Schwartz et al., 2005 [87] 4 measures of HRV 27 subjects living adjacent to major urban road in Boston, age 61-89 BC, PM2.5, “secondary PM” derived by subtracting BC mass from PM2.5 mass BC: 7 of 8 associations significant Very good (monitor adjacent to same major urban road to which subjects’ residences also adjacent)
     PM2.5: 3 of 8 associations significant  
     “Secondary PM”: no significant associations of 8  
Ebelt et al., 2005 [88] SDNN, R-MSSD measures of HRV 16 non-smoking patients with COPD in Vancouver, average age = 74 PM2.5, sulfate, estimated non-sulfate PM2.5 Significant associations only with non-sulfate PM2.5 Very good (personal monitoring information combined with ambient monitoring information, to separate effects)
     For SDNN, 2 of 2 tests  
     For R-MSSD, 1 of 2 tests  
Creason et al., 2001 [89] HF, LF measures of HRV 56 elderly, non-smoking men, residents of a retirement center near Baltimore, near commuter roads PM2.5 (sulfate monitored but not used in models; expressed as percentage of PM2.5 in discussion) For complete dataset of 24 days, insignificant associations with either HF or LF, with a “U” shaped function where HRV measures are at normal levels only at lowest and highest PM2.5 concentrations; when a two day period with no effects on HRV is removed, remaining 22 days have a significant, linear reduction in both HF and LF, for both indoor and outdoor PM2.5; two days removed had highest and 3rd highest PM2.5 levels, were high in sulfate but came from rural areas with no apparent urban or industrial source of harmful PM2.5 Reasonably good in that study was able to determine by wind back-trajectory analysis that for 22 days where PM2.5 reduced HRV measures, air parcels passed over either urban or industrial areas, but that for the 2 days without effect on HRV, parcels passed over more rural areas
Suh and Zanobetti, 2010 [72] 4 measures of HRV: SDNN, RMSSD, PNN50, HF, LF/HF Same as in Wheeler et al. (2006) EC, sulfate, PM2.5 IQR increase in personal monitored EC significantly associated with decreases in SDNN, RMSSD, PNN50, and HF, and with increase in LF/HF; IQR increase in ambient monitored EC not associated with changes in any HRV measures; Neither sulfate nor PM2.5 (only personal monitored available for sulfate) significantly associated with any HRV measures Excellent for personal monitored EC, PM2.5, and sulfate;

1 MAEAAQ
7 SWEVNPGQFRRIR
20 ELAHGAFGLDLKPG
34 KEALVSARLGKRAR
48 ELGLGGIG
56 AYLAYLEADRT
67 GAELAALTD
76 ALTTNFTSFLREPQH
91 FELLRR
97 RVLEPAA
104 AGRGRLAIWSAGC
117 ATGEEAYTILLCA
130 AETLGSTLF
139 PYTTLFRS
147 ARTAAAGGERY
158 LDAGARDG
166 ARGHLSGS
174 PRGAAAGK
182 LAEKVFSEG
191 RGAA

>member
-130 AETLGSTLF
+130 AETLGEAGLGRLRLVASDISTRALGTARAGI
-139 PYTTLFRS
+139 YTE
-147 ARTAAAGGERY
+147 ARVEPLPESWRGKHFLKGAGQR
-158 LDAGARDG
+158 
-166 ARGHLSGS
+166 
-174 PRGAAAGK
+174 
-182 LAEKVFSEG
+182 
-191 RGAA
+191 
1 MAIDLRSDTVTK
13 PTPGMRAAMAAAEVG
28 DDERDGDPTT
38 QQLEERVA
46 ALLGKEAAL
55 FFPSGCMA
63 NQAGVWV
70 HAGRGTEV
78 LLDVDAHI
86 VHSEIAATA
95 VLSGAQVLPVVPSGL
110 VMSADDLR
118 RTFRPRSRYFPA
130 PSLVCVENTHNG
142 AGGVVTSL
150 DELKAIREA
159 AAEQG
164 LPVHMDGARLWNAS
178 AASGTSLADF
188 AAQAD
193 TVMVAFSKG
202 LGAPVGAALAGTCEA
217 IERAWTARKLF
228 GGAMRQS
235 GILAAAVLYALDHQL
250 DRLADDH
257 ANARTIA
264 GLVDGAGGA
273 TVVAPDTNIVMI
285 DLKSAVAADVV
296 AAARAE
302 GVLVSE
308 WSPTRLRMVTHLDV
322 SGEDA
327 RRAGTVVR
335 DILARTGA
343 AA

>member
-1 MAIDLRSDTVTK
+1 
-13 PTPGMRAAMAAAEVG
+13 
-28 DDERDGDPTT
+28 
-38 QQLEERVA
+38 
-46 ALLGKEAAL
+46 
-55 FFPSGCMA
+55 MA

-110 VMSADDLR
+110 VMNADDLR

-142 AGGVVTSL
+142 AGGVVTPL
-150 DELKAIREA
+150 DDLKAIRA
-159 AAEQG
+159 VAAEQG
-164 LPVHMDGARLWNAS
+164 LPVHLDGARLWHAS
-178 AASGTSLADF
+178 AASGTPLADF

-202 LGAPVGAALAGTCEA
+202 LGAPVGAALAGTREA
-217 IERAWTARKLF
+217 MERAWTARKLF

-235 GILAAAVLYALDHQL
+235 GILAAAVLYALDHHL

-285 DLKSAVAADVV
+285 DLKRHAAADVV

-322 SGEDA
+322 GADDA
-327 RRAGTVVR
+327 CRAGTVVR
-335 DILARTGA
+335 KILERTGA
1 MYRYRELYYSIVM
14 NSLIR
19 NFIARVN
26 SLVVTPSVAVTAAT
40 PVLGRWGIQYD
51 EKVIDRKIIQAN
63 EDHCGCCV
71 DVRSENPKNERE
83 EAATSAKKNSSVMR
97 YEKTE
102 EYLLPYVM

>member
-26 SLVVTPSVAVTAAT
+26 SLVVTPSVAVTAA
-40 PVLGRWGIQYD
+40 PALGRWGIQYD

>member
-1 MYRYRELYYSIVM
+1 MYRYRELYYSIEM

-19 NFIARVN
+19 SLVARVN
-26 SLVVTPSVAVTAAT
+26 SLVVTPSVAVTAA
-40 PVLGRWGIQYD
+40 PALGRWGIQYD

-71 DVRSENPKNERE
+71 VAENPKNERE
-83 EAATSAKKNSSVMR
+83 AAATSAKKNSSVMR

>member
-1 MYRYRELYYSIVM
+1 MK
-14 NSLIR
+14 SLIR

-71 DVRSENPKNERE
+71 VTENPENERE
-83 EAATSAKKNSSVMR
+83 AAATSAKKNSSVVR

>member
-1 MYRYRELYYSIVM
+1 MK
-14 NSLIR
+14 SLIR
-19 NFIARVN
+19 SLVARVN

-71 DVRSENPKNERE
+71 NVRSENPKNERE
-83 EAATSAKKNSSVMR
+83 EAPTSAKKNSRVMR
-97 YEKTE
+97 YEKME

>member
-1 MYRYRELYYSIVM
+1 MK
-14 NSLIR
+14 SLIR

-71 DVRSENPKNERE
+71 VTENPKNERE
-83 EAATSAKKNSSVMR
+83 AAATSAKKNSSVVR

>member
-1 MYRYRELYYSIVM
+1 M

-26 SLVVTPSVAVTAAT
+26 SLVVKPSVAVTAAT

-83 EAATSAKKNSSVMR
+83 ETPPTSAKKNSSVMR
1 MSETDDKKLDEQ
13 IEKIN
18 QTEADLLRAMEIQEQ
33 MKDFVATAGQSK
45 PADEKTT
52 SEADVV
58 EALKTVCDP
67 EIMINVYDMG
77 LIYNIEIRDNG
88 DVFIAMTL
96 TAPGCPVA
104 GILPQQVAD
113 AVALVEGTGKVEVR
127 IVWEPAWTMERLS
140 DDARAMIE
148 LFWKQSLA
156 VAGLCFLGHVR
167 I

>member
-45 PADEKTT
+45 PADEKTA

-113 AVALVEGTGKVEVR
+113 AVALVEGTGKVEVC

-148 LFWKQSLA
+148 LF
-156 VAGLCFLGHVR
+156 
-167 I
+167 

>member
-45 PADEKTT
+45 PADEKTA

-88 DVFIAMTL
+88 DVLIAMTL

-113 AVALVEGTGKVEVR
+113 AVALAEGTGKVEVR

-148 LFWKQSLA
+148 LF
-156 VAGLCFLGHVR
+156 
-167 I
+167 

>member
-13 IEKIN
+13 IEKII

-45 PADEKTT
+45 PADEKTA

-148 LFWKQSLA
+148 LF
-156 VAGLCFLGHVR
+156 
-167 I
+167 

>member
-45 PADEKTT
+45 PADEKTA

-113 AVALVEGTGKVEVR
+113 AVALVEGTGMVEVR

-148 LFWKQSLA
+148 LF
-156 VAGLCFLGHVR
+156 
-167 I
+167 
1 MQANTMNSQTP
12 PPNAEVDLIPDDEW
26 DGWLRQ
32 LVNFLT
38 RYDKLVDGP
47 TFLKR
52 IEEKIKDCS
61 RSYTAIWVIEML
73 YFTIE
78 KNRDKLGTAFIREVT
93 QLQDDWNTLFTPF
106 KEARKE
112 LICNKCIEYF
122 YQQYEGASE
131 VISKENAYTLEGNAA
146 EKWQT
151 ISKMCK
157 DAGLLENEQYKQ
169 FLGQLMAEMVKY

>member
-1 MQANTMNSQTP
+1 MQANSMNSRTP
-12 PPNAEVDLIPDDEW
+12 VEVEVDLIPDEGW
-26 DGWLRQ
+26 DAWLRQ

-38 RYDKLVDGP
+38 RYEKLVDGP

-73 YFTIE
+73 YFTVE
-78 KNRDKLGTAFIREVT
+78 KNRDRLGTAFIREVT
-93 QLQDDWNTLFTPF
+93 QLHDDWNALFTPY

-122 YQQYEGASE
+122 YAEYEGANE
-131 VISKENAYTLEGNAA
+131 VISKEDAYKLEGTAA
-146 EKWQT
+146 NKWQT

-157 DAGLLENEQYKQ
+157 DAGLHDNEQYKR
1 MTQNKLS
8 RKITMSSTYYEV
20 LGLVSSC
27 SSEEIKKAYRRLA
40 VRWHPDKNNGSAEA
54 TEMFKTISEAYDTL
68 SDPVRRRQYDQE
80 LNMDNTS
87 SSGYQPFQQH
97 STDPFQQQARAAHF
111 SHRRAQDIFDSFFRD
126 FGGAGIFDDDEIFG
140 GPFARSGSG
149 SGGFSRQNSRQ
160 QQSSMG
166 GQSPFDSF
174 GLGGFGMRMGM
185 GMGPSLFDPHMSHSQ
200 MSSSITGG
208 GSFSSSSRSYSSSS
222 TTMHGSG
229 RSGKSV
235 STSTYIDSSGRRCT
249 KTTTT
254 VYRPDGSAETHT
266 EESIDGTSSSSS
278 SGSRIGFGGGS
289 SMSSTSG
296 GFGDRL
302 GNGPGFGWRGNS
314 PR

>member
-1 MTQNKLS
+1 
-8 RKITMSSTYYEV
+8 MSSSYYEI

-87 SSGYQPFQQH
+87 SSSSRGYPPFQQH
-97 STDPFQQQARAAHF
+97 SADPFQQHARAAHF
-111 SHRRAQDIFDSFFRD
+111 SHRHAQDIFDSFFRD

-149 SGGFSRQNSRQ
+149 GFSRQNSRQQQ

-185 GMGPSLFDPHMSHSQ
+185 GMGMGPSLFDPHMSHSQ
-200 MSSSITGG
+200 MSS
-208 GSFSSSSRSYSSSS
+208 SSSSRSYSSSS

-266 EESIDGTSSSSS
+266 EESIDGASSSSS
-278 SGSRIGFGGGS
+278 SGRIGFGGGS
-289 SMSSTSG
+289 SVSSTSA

Poor (horizontal exposure misclassification; central monitor reading for people across metro Atlanta area) for ambient EC
Park et al. (2007) [90] SDNN, HF, LF, LF/HF 497 subjects of Normative Aging Study living across greater Boston area BC, sulfate, PM2.5, combined with wind trajectory information showing source directions Four of six trajectories had high and nearly equal concentrations of BC, sulfate, and PM2.5 - associations are for these four trajectories. Poor for BC (horizontal exposure misclassification; central monitor reading for people across metro Boston area); however, use of wind trajectory analysis mitigates poor exposure by allowing interpretation of rural vs. urban sources
     For local (stagnant) wind trajectory: BC (2 significant tests of 4); Sulfate (1 of 4); PM2.5 (1 of 4)  
     For long distance urban wind trajectory from southwest (over major urban areas): BC (3 of 4 tests significant);